The Ecliptic Calendar
Composed by Damon Scott
with grateful acknowledgements to George Flory
for expert advice during its creation.

— © 2002 Damon Scott —


The Ecliptic Calendar is designed to be a beautiful way of marking time. The sensibility of the calendar is scientific and self-similar across the vastly different scales of time involved. Throughout the calendar, actual celestial motions, rather than counting schemes, determine when one duration ends and the next commences.

Time is marked into six scales:

Days are as usual, though in the strict definition days begin at 6:00 a.m. Local Solar Time rather than at midnight.


Months are named after the zodiacal constellation most prominent in the night-time sky that time of year. The lengths of the months wax and wane between 29 and 32 days due to the ellipticity of the Earth's orbit, and the two equinoxes and two solstices fall, without exception, on the first day of a month.


Years contain 12 months and always begin on the day of the Boreal Vernal Equinox, the first day of Spring in the Northern Hemisphere.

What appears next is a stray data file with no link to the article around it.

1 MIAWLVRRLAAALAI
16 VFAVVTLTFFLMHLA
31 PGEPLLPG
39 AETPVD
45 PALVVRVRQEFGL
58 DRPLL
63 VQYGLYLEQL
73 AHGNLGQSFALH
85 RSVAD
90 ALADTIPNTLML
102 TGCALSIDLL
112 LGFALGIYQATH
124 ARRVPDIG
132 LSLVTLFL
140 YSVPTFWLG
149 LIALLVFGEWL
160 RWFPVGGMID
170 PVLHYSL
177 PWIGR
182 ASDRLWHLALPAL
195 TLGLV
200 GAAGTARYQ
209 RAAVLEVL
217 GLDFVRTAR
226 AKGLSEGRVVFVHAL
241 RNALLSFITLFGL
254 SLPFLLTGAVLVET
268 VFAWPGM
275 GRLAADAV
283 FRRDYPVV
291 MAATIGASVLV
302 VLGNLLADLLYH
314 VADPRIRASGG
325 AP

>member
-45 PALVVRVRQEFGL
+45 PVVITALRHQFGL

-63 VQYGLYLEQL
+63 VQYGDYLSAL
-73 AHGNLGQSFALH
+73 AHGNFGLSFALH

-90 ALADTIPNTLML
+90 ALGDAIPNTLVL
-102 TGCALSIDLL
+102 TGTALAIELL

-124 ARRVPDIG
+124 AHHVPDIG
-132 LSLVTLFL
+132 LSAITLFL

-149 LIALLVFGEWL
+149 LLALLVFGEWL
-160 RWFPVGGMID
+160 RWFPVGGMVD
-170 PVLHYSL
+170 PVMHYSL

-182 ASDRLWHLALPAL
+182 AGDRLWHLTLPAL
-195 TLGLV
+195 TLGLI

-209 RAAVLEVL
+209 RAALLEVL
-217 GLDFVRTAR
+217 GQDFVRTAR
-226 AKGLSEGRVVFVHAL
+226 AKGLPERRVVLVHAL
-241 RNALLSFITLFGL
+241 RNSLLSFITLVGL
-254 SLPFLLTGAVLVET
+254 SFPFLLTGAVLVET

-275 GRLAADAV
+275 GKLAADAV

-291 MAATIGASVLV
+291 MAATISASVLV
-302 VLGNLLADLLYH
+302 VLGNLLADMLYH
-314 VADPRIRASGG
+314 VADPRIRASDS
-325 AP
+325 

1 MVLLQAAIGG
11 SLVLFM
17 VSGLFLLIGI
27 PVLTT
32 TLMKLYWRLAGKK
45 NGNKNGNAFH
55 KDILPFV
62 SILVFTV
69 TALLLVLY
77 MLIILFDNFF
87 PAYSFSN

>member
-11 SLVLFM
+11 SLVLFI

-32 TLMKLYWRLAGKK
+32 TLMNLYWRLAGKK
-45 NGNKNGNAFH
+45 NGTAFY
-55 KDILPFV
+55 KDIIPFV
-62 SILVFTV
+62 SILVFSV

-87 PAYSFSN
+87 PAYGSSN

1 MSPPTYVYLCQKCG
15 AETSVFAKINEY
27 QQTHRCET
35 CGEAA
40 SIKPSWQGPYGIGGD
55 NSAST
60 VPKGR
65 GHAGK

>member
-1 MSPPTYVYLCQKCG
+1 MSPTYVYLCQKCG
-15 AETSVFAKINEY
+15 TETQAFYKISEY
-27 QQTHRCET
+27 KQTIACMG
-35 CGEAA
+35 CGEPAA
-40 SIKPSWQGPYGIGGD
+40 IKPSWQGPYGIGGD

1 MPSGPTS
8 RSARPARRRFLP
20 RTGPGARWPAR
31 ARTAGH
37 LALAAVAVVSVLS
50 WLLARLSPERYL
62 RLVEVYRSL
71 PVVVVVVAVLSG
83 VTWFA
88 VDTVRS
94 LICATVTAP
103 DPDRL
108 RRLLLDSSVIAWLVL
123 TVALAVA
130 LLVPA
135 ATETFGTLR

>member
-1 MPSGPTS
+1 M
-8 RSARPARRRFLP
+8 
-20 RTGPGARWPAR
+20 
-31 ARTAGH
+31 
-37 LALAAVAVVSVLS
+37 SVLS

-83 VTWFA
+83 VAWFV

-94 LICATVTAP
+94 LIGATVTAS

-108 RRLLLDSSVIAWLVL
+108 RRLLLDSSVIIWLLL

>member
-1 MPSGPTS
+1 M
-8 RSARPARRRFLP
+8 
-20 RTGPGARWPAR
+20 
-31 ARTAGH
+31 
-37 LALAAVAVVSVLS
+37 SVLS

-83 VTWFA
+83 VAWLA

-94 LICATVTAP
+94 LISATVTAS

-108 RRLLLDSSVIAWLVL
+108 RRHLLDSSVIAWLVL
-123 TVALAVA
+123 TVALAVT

Saturnia contain between 29 and 30 years, the time for the planet Saturn to complete a full orbit. A new saturnium begins with the year in which Saturn (as viewed from the Sun) crosses the center of the Milky Way between Scorpio and Sagittarius.


Ages contain between 72 and 74 saturnia, or about 2,150 years. Though fully integrated with the rest of the Ecliptic Calendar, these ages are named and defined so as to continue the ancient usage of the “age” concept.


Cycles contain 12 ages and last about 25,800 years, the period of time for a full revolution of the Precession of the Equinoxes.

The new calendar is not intended to supplant the calendar currently in use for business transactions and dating newspapers. Instead, the Ecliptic Calendar should be attractive as a personal calendar to those who wish to mark time entirely by celestial motions. Historians and others, also, may find it useful to adopt the Ecliptic Calendar because of its advantage of marking large-scale time as thoughtfully as it marks out years and months.